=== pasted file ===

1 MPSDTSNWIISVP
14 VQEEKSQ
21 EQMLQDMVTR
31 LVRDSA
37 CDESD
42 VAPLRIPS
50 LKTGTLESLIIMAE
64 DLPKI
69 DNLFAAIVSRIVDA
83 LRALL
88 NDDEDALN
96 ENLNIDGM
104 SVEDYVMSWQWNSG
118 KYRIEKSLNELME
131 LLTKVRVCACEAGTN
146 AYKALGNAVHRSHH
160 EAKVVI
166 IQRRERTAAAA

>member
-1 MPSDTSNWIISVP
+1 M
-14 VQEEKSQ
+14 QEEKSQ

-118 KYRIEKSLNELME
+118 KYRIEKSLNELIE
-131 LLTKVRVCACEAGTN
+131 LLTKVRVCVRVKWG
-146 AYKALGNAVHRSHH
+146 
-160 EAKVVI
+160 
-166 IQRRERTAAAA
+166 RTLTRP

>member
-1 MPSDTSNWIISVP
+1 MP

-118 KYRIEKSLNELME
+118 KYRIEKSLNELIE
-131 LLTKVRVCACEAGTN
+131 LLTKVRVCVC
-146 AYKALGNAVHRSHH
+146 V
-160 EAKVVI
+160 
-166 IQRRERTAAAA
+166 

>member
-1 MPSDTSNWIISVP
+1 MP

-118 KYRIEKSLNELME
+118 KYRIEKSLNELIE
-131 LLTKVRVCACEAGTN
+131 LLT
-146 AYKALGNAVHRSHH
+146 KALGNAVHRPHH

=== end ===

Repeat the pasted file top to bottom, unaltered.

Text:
1 MPSDTSNWIISVP
14 VQEEKSQ
21 EQMLQDMVTR
31 LVRDSA
37 CDESD
42 VAPLRIPS
50 LKTGTLESLIIMAE
64 DLPKI
69 DNLFAAIVSRIVDA
83 LRALL
88 NDDEDALN
96 ENLNIDGM
104 SVEDYVMSWQWNSG
118 KYRIEKSLNELME
131 LLTKVRVCACEAGTN
146 AYKALGNAVHRSHH
160 EAKVVI
166 IQRRERTAAAA

>member
-1 MPSDTSNWIISVP
+1 M
-14 VQEEKSQ
+14 QEEKSQ

-118 KYRIEKSLNELME
+118 KYRIEKSLNELIE
-131 LLTKVRVCACEAGTN
+131 LLTKVRVCVRVKWG
-146 AYKALGNAVHRSHH
+146 
-160 EAKVVI
+160 
-166 IQRRERTAAAA
+166 RTLTRP

>member
-1 MPSDTSNWIISVP
+1 MP

-118 KYRIEKSLNELME
+118 KYRIEKSLNELIE
-131 LLTKVRVCACEAGTN
+131 LLTKVRVCVC
-146 AYKALGNAVHRSHH
+146 V
-160 EAKVVI
+160 
-166 IQRRERTAAAA
+166 

>member
-1 MPSDTSNWIISVP
+1 MP

-118 KYRIEKSLNELME
+118 KYRIEKSLNELIE
-131 LLTKVRVCACEAGTN
+131 LLT
-146 AYKALGNAVHRSHH
+146 KALGNAVHRPHH